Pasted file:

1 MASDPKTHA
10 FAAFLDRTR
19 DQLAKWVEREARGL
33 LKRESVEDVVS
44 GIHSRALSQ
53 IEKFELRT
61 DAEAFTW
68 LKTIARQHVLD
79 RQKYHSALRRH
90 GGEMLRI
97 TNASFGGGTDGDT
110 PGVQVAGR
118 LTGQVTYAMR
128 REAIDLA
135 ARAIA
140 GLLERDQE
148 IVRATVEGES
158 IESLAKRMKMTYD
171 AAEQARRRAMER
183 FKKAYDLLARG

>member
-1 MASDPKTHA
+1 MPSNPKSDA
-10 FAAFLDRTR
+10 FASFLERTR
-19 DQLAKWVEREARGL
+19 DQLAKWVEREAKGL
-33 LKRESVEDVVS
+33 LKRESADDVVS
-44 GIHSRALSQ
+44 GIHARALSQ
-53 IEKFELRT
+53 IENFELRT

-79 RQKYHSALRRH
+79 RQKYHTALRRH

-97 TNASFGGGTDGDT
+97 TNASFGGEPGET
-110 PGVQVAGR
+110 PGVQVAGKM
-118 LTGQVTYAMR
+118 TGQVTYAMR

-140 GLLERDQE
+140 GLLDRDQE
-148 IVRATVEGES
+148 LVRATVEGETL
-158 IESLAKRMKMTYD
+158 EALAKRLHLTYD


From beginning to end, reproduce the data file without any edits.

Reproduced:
1 MASDPKTHA
10 FAAFLDRTR
19 DQLAKWVEREARGL
33 LKRESVEDVVS
44 GIHSRALSQ
53 IEKFELRT
61 DAEAFTW
68 LKTIARQHVLD
79 RQKYHSALRRH
90 GGEMLRI
97 TNASFGGGTDGDT
110 PGVQVAGR
118 LTGQVTYAMR
128 REAIDLA
135 ARAIA
140 GLLERDQE
148 IVRATVEGES
158 IESLAKRMKMTYD
171 AAEQARRRAMER
183 FKKAYDLLARG

>member
-1 MASDPKTHA
+1 MPSNPKSDA
-10 FAAFLDRTR
+10 FASFLERTR
-19 DQLAKWVEREARGL
+19 DQLAKWVEREAKGL
-33 LKRESVEDVVS
+33 LKRESADDVVS
-44 GIHSRALSQ
+44 GIHARALSQ
-53 IEKFELRT
+53 IENFELRT

-79 RQKYHSALRRH
+79 RQKYHTALRRH

-97 TNASFGGGTDGDT
+97 TNASFGGEPGET
-110 PGVQVAGR
+110 PGVQVAGKM
-118 LTGQVTYAMR
+118 TGQVTYAMR

-140 GLLERDQE
+140 GLLDRDQE
-148 IVRATVEGES
+148 LVRATVEGETL
-158 IESLAKRMKMTYD
+158 EALAKRLHLTYD